The deployment of Syrian regime forces in Kurdish enclave of Afrin has created a new quandary for Turkey which plans to lay siege to the town in a blow to the Kurdish militia.
“In the coming days, swiftly, we will lay siege to the center of the town of Afrin,” President Recep Tayyip Erdogan said on Tuesday. But the news that the regime-backed militia entered Afrin to support the Kurdish resistance against the Turkish military produced an intriguing military and geopolitical challenge that could bring regional powers into a new form of confrontation through proxies.
President Erdogan said the regime forces were forced to pull out of the city after Turkish shelling of the convoy. The Turkish leader previously said they stopped regime move to Afrin after contacting with Russian President Vladimir Putin on Monday.
But Kurdish People’s Protection Units (YPG) published videos showing dozens of vehicles entering the town. Hezbollah also shared videos.
International media reported that Moscow tried to keep a lid on the tension between Damascus and Ankara through wielding its influence over the regime to steer it away from inadvertently involving in a clash with Turkey. It appears that Bashar al-Assad simply disregarded his patron in Moscow and moved forward to the northwestern town after days of talks with the Kurdish militia.
Observers were left pondering to come to grips with the potential scenario of a wider clash between Turkish and Syrian forces.
But Joshua Landis, Professor of International Studies at the University of Oklahoma, sees the new development from a positive angle.
“The possible deployment of Syrian troops in Afrin in order to save the Kurds from destruction is a potential win-win for everyone,” he said in an emailed statement to Globe Post Turkey.
He added: Turkey wins because its YPG problem in Afrin will be solved. The Kurds win because they would not be defeated by a hostile military and would thus save life and home. The Syrian government would win because it restores its sovereignty over another region of Syria and would show that it can serve as a protector rather than a threat to local populations.”
As Turkey’s offensive entered its second month, the Turkish military and its rebel allies face daunting challenges in a tough, mountainous terrain against a resilient militia well versed in guerrilla fighting.
“We did not go there to burn it down,” the Turkish president said, insisting the operation’s aim was to “create a safe and livable area” for the Syrian refugees inside Turkey, who fled across the border since the conflict began in 2011 and who now number more than three million.
According to Mr. Landis, the regime move to Afrin is also a win for Russia because it has presumably been at the heart of the negotiations with Turkey and the YPG. Mr. Erdogan says Turkey will not speak to Assad.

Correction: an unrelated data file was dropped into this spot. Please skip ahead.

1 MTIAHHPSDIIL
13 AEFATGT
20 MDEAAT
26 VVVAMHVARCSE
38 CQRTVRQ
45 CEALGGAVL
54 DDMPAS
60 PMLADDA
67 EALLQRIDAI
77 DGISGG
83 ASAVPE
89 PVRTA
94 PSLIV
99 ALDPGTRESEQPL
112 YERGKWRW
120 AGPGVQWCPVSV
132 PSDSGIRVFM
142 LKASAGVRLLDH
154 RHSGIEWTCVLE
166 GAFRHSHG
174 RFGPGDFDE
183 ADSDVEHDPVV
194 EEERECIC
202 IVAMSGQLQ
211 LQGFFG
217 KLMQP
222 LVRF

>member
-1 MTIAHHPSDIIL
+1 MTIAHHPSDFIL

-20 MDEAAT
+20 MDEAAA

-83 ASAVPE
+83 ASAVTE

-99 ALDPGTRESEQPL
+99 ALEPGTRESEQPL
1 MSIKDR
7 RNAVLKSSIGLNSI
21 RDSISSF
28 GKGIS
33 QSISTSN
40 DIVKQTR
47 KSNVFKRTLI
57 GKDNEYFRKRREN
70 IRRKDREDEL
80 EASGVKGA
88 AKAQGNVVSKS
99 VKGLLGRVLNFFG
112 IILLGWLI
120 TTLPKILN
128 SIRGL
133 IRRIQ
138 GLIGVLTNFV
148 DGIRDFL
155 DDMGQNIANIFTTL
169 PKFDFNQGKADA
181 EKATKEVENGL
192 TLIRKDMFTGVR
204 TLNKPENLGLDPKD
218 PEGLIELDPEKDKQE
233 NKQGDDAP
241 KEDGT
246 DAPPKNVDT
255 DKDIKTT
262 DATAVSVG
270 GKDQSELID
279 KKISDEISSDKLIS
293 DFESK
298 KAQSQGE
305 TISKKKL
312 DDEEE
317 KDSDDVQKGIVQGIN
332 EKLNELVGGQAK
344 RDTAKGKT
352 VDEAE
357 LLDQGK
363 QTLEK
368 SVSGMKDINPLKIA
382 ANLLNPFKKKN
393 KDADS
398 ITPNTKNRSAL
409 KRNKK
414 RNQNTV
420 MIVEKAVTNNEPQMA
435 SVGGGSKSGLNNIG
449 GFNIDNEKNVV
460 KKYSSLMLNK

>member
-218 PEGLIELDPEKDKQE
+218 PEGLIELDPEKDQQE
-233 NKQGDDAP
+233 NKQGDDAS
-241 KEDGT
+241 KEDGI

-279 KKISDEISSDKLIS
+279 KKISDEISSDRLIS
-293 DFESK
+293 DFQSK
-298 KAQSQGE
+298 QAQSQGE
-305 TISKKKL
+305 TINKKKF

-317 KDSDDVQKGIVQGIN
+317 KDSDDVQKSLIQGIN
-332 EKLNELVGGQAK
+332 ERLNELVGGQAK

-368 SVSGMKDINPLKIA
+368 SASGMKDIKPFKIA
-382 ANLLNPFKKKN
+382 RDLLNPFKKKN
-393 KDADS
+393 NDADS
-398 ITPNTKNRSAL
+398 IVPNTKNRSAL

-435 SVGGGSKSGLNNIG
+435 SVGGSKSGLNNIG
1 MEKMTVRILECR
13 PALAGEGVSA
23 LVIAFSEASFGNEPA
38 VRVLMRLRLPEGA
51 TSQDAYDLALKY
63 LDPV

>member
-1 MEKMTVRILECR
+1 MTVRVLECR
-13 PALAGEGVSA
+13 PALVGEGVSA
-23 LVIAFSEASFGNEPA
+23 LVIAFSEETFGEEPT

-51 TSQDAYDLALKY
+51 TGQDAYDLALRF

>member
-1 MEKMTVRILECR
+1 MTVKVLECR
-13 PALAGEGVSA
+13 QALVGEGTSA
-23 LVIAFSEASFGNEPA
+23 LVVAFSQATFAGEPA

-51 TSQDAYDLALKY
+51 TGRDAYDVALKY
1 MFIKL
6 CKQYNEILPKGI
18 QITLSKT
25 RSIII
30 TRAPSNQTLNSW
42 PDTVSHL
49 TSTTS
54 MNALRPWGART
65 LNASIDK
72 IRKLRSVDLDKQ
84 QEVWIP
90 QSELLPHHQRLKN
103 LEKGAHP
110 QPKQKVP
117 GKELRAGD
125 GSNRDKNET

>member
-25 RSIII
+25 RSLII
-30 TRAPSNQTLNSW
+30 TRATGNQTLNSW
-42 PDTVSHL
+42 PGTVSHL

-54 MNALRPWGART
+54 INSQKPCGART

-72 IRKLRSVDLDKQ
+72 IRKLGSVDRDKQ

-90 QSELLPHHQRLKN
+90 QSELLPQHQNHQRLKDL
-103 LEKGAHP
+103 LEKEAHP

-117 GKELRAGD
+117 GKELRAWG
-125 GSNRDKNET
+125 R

“Even the United States benefits because the deal will help stabilize Syria, aid its partnership to the Kurds, and serve the cause of human rights,” he added.
Turkey’s latest military intrusion created a vexing dilemma for the U.S., which found itself carefully treading a balancing act between its NATO ally and its newfound partner on the ground, Kurdish militia. Syrian Kurds proved to be reliable and potent ground force to combat Islamic State in the past four years.
When the U.S. announced to form a new border force to protect borders with Turkey and Iraq, the move met with incredulity and rage in Ankara. It also prompted the ground offensive against Kurds.
Dr. Jana Jabbour, a research associate at Sciences Po Paris, thinks that a confrontation between Turkey and Syria forces is unlikely in Afrin for two reasons.
“First, despite the Turkish anti-Assad rhetoric, the Turkish government is maintaining since 2016 indirect channels of communication with the Assad regime,” she told Globe Post Turkey. “A behind-the-scenes rapprochement between Ankara and Damascus has been taking place, under the auspices of Russia and Iran.”
Second, Ms. Jabbour added, the Russian regime would not allow the Syrian regime forces to make an offensive move against Turkey as this would jeopardize the Sochi process.
According to her, Ankara and Moscow have implicitly agreed on a potential settlement of the Syrian crisis: Moscow would let Ankara “finish the job” with the Kurds and get rid of the Kurdish threat, and in return Ankara would use its excellent relations with Syrian rebels groups (Ahrar al-Sham, the Turkmens), to force them to go into negotiations in Sochi.
She believes that Ankara’s leverage on Syrian rebel groups makes Ankara’s contribution to Sochi crucial for the success of the process.